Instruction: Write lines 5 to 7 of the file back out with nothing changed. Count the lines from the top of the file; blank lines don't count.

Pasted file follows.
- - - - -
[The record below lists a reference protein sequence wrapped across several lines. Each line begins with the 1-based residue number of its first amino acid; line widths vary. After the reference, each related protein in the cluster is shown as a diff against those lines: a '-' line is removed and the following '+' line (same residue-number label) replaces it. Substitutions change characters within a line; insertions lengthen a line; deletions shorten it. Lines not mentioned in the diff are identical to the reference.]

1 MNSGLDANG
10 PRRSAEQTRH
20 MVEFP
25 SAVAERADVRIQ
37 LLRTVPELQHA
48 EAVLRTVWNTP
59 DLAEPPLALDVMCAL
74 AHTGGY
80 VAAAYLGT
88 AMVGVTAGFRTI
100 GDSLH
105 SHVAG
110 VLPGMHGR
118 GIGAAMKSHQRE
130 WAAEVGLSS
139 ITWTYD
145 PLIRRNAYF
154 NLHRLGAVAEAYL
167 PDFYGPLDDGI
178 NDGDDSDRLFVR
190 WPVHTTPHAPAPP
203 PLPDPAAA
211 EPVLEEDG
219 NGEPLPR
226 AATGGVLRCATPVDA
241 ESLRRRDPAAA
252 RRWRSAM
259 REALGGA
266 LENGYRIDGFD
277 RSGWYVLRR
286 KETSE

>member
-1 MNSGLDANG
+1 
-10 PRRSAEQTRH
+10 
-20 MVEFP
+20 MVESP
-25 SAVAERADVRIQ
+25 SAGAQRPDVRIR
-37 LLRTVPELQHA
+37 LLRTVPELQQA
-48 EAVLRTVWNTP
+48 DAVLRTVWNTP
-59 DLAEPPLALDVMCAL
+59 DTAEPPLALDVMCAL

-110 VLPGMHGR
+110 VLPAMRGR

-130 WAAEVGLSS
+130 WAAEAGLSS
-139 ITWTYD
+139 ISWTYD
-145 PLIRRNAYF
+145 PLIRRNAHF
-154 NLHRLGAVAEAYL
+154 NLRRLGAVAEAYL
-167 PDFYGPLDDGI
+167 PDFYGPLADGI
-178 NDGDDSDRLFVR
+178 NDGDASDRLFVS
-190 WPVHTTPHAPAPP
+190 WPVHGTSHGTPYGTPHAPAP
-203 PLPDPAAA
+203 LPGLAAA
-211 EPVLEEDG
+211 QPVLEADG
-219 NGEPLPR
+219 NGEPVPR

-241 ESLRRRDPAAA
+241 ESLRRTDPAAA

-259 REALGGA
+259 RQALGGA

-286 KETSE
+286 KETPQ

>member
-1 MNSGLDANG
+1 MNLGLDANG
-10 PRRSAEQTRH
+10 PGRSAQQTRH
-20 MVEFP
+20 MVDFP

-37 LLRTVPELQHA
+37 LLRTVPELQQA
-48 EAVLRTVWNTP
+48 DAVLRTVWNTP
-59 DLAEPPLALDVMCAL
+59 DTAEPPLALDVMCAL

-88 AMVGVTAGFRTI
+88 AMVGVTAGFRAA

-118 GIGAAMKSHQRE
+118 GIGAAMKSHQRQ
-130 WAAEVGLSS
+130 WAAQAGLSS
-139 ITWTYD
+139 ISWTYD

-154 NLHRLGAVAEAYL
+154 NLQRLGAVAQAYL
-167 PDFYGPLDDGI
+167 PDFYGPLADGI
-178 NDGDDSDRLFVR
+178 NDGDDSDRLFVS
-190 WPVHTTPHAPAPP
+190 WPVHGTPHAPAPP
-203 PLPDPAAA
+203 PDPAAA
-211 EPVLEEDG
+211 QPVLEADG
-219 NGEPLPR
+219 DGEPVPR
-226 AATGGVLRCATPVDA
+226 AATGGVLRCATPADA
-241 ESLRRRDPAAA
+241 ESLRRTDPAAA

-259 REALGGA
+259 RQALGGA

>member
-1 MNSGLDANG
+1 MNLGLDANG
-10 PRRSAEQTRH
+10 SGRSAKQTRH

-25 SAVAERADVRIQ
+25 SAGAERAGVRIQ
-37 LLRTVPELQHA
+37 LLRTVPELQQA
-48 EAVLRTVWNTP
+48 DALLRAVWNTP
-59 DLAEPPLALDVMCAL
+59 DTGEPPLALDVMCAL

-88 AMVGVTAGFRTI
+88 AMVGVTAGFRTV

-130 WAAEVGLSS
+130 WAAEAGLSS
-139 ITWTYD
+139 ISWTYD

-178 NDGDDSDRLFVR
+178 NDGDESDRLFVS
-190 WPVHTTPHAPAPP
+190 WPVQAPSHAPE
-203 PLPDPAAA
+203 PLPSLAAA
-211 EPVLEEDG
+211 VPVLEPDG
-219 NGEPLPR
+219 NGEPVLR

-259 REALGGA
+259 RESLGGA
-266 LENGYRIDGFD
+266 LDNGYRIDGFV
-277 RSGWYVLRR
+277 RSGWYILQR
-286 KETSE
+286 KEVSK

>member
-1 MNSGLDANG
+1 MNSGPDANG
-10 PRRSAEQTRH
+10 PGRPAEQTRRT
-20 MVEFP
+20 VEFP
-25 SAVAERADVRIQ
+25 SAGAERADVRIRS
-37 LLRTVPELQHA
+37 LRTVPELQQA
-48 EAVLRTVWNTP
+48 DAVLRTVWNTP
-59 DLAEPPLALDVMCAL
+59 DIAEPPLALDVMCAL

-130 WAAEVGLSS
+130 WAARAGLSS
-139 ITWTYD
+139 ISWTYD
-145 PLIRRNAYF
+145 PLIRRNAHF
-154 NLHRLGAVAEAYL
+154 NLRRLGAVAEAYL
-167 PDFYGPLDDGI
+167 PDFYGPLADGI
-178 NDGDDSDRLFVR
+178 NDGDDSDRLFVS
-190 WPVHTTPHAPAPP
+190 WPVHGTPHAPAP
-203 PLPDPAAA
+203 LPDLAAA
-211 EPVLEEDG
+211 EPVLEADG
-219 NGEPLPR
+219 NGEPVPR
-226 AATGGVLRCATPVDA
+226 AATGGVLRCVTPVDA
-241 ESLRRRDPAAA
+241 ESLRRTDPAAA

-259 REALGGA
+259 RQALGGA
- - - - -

25 SAVAERADVRIQ
37 LLRTVPELQHA
48 EAVLRTVWNTP